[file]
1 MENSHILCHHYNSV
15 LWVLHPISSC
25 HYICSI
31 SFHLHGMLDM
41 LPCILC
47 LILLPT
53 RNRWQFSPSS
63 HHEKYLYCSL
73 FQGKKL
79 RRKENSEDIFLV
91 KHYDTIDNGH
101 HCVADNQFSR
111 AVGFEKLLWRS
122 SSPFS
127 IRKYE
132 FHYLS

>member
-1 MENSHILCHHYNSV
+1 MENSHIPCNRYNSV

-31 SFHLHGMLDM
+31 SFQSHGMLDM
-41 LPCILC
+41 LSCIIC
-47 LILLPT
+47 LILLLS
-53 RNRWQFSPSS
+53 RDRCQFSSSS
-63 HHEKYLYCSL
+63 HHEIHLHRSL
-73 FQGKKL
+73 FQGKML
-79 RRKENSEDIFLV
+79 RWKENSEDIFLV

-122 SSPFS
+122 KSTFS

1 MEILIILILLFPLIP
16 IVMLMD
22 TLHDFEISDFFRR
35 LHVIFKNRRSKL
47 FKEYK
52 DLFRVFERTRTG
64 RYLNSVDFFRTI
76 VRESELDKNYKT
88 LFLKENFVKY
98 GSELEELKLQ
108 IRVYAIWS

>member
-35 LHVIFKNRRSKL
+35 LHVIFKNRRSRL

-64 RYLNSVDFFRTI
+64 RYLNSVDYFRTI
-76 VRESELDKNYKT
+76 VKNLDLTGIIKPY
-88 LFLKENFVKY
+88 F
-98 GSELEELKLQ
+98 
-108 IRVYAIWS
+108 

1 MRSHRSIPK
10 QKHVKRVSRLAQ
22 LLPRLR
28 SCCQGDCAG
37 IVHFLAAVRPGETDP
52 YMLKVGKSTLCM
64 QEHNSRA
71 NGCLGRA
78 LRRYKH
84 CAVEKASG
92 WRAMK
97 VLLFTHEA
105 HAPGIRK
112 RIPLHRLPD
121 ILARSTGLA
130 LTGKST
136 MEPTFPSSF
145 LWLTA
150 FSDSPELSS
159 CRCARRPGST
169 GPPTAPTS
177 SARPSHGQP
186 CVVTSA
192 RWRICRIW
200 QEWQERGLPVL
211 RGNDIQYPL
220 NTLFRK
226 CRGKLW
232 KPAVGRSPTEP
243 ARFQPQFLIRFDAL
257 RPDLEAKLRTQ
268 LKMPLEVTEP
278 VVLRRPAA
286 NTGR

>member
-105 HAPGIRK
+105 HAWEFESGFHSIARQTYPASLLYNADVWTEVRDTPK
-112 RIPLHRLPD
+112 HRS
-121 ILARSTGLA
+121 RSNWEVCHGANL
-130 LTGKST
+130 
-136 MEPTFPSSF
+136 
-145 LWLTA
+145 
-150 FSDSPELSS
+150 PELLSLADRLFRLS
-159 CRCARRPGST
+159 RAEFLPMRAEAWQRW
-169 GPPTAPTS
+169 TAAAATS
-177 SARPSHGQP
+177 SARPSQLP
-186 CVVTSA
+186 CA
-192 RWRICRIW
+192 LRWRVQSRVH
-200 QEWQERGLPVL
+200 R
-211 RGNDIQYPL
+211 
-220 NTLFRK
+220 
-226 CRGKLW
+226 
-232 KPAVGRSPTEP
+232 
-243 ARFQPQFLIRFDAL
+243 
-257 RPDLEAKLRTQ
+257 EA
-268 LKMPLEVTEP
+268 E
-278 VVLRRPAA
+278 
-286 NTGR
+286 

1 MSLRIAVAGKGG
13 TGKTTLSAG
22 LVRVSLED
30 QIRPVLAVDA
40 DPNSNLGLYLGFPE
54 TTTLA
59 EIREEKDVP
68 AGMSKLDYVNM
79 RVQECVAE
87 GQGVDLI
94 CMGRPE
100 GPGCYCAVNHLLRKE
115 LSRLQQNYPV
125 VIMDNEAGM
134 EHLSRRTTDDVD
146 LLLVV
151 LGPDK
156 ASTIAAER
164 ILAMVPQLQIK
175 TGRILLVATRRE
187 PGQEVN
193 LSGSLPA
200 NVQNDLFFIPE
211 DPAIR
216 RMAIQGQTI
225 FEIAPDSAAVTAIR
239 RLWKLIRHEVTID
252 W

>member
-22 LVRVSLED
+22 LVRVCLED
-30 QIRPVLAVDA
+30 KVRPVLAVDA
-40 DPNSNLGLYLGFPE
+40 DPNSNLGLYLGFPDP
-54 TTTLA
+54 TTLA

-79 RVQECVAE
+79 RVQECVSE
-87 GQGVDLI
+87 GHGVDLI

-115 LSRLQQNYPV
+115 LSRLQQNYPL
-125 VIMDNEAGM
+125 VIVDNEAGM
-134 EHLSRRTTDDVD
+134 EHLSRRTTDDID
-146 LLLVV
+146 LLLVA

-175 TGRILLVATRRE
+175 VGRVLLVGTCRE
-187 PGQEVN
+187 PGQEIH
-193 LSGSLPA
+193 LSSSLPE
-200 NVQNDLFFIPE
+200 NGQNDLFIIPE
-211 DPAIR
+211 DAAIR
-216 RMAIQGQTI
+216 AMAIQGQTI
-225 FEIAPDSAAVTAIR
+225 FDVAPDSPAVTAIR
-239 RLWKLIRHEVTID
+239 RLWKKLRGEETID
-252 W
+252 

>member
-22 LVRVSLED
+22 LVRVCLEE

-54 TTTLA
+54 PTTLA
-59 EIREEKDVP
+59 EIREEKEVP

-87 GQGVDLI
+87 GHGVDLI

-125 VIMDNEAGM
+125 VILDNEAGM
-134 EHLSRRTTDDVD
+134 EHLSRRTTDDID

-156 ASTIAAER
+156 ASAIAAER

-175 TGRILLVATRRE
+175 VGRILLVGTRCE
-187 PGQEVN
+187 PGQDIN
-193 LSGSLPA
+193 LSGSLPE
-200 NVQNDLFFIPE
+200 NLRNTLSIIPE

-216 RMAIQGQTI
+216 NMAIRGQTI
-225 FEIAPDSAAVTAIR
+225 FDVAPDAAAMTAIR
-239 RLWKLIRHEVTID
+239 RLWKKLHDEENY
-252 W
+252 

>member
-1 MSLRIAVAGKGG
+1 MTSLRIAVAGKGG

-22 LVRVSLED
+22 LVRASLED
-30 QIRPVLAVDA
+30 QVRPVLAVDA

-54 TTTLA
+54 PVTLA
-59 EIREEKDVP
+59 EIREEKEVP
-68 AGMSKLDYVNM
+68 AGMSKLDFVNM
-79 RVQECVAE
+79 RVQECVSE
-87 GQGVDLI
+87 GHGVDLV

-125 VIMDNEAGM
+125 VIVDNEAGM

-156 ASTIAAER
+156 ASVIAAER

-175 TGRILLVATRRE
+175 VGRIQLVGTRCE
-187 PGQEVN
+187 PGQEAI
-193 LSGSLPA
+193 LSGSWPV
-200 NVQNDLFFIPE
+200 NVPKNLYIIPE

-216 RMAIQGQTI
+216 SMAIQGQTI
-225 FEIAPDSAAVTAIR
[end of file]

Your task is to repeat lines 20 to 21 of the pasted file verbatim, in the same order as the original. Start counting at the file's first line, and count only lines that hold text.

-31 SFHLHGMLDM
+31 SFQSHGMLDM